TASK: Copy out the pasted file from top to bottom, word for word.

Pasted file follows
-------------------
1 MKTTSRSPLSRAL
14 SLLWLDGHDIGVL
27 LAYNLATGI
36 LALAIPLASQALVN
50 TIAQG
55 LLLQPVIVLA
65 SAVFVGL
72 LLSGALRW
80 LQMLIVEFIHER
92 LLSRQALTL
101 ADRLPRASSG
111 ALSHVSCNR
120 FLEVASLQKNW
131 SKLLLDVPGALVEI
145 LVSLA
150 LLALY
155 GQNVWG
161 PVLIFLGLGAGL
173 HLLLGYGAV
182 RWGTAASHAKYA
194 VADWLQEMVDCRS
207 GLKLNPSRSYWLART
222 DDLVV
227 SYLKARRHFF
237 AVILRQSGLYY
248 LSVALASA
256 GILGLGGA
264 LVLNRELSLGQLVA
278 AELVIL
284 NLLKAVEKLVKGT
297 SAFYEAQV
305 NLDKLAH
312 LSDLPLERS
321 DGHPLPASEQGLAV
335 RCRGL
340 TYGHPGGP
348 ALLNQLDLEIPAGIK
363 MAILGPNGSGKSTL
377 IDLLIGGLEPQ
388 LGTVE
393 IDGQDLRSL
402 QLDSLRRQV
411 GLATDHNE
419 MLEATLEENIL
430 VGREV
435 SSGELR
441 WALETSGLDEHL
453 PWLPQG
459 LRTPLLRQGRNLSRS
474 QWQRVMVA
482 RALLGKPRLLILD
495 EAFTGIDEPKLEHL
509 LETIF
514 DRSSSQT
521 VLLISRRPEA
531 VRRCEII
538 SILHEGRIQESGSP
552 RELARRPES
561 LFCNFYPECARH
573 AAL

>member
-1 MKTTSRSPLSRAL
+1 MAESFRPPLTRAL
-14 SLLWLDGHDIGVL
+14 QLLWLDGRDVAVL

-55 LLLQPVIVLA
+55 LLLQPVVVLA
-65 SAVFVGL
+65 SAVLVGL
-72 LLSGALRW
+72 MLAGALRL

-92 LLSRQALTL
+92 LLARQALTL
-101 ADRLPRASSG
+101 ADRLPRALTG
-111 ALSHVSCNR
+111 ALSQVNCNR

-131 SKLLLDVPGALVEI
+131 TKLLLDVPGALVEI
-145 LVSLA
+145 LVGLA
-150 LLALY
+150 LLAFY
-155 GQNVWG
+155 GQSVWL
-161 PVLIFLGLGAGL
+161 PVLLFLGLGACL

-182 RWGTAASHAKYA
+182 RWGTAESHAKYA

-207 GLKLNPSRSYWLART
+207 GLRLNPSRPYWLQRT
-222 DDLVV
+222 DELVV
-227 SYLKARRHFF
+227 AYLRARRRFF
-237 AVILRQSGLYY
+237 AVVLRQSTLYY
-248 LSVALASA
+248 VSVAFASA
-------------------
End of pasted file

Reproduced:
1 MKTTSRSPLSRAL
14 SLLWLDGHDIGVL
27 LAYNLATGI
36 LALAIPLASQALVN
50 TIAQG
55 LLLQPVIVLA
65 SAVFVGL
72 LLSGALRW
80 LQMLIVEFIHER
92 LLSRQALTL
101 ADRLPRASSG
111 ALSHVSCNR
120 FLEVASLQKNW
131 SKLLLDVPGALVEI
145 LVSLA
150 LLALY
155 GQNVWG
161 PVLIFLGLGAGL
173 HLLLGYGAV
182 RWGTAASHAKYA
194 VADWLQEMVDCRS
207 GLKLNPSRSYWLART
222 DDLVV
227 SYLKARRHFF
237 AVILRQSGLYY
248 LSVALASA
256 GILGLGGA
264 LVLNRELSLGQLVA
278 AELVIL
284 NLLKAVEKLVKGT
297 SAFYEAQV
305 NLDKLAH
312 LSDLPLERS
321 DGHPLPASEQGLAV
335 RCRGL
340 TYGHPGGP
348 ALLNQLDLEIPAGIK
363 MAILGPNGSGKSTL
377 IDLLIGGLEPQ
388 LGTVE
393 IDGQDLRSL
402 QLDSLRRQV
411 GLATDHNE
419 MLEATLEENIL
430 VGREV
435 SSGELR
441 WALETSGLDEHL
453 PWLPQG
459 LRTPLLRQGRNLSRS
474 QWQRVMVA
482 RALLGKPRLLILD
495 EAFTGIDEPKLEHL
509 LETIF
514 DRSSSQT
521 VLLISRRPEA
531 VRRCEII
538 SILHEGRIQESGSP
552 RELARRPES
561 LFCNFYPECARH
573 AAL

>member
-1 MKTTSRSPLSRAL
+1 MAESFRPPLTRAL
-14 SLLWLDGHDIGVL
+14 QLLWLDGRDVAVL

-55 LLLQPVIVLA
+55 LLLQPVVVLA
-65 SAVFVGL
+65 SAVLVGL
-72 LLSGALRW
+72 MLAGALRL

-92 LLSRQALTL
+92 LLARQALTL
-101 ADRLPRASSG
+101 ADRLPRALTG
-111 ALSHVSCNR
+111 ALSQVNCNR

-131 SKLLLDVPGALVEI
+131 TKLLLDVPGALVEI
-145 LVSLA
+145 LVGLA
-150 LLALY
+150 LLAFY
-155 GQNVWG
+155 GQSVWL
-161 PVLIFLGLGAGL
+161 PVLLFLGLGACL

-182 RWGTAASHAKYA
+182 RWGTAESHAKYA

-207 GLKLNPSRSYWLART
+207 GLRLNPSRPYWLQRT
-222 DDLVV
+222 DELVV
-227 SYLKARRHFF
+227 AYLRARRRFF
-237 AVILRQSGLYY
+237 AVVLRQSTLYY
-248 LSVALASA
+248 VSVAFASA